SEPTEMBER 5: Jordan Schultz of the Score reports that no talks have transpired in the past few days, pointing further to the impending deadline passing without an agreement being reached. He adds, however, that the Bucs will make a final attempt to hammer out a deal later this week. Unless that effort produces an eleventh-hour resolution, Evans will begin the campaign without being on the books beyond 2023.
The sides have not made progress on an extension, Rick Stroud of the Tampa Bay Times reports. In the wake of this report, Evans’ agent has set a Week 1 deadline regarding Bucs extension talks (via NFL.com’s Mike Garafolo). The agent-released statement indicates the Bucs have not made Evans an offer. The 2014 first-round pick said earlier this month he would like to finish his career with the Bucs, but his statement indicates this extension effort has transpired over multiple years.
Evans, 30, is going into the final season of a five-year, $82.5MM contract. At the time of signing (March 2018), this deal made Evans the league’s second-highest-paid receiver (behind only Antonio Brown‘s third Steelers contract). Days later, the Chiefs added Sammy Watkins on a $16MM-per-year deal. That scrutinized contract catalyzed the receiver market, and the eventful 2022 offseason — which included another notable Bucs wideout payment — led to Evans’ deal being passed many times over. Evans’ $16.5MM AAV has dropped to 17th at the position. Evans’ less accomplished teammate, Chris Godwin, is among the players who passed him. The Bucs gave Godwin a three-year, $60MM extension in March 2022.
The only player in NFL history to start his career with nine 1,000-yard seasons (no one else moved past seven to begin a career), Evans provided considerable aid to the likes of Jameis Winston and Tom Brady. The 10th-year pass catcher is now believed to be seeking a deal in line with the one the Rams gave Cooper Kupp last year, Stroud adds. Los Angeles reupped Kupp on a three-year, $80.1MM deal that came with $75MM guaranteed. This came after Kupp’s triple-crown season. Evans has not produced a season on that level, though his body of work eclipses Kupp’s.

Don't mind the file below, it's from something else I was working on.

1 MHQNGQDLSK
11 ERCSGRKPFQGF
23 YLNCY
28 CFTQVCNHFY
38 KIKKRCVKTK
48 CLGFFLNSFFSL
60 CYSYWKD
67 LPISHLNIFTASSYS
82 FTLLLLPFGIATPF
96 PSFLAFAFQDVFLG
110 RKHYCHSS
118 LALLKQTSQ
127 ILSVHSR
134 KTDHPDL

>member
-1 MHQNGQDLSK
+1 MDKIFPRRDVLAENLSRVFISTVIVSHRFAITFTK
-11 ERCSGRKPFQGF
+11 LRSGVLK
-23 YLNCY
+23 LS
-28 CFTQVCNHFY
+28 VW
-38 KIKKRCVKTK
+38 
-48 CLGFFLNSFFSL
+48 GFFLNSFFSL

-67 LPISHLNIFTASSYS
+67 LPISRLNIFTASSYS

Evans has created some distance between himself and the second-best pass catcher in Bucs history, sitting first on the franchise’s all-time receiving list (10,045 yards). Only Godwin and Vinny Testaverde-era weapon Mark Carrier accumulated more than 5,000 as Bucs; Godwin sits second with 5,666. Godwin, 27, is three years younger than Evans and more likely to be on the 2024 roster. The Bucs are not as interested in big-ticket payments for veterans in Evans’ age range post-Brady, Stroud notes.
Although this deadline indicates Evans is prepared to change teams in 2024, it does not exactly mean the end of the line for his Bucs partnership. The team could conceivably use the franchise tag to keep him. But the past two teams to unholster the tag to keep veteran wideouts — the Bengals in 2020 (A.J. Green) and Bears in 2021 (Allen Robinson) — have regretted it. The Bucs also have Antoine Winfield Jr. as a more logical tag candidate; the fourth-year safety is going into a contract year. Devin White requested a trade this offseason but later returned to the team. The fifth-year linebacker is not a tag candidate but also represents a key 2024 Bucs free agent.
Evans’ agent told Stroud it “sickens” the veteran wideout to see holdout players be rewarded as he has continued to produce. Evans represents a key part of the Bucs’ 2023 equation, which centers around Baker Mayfield replacing Brady. But if this bit of orchestrated pressure does not lead to an extension in the next nine days, Evans could become a trade candidate. Should the Bucs start slowly, ESPN’s Dan Graziano notes both Evans and Godwin should be expected to land in trade rumors. Two years remain on Godwin’s deal.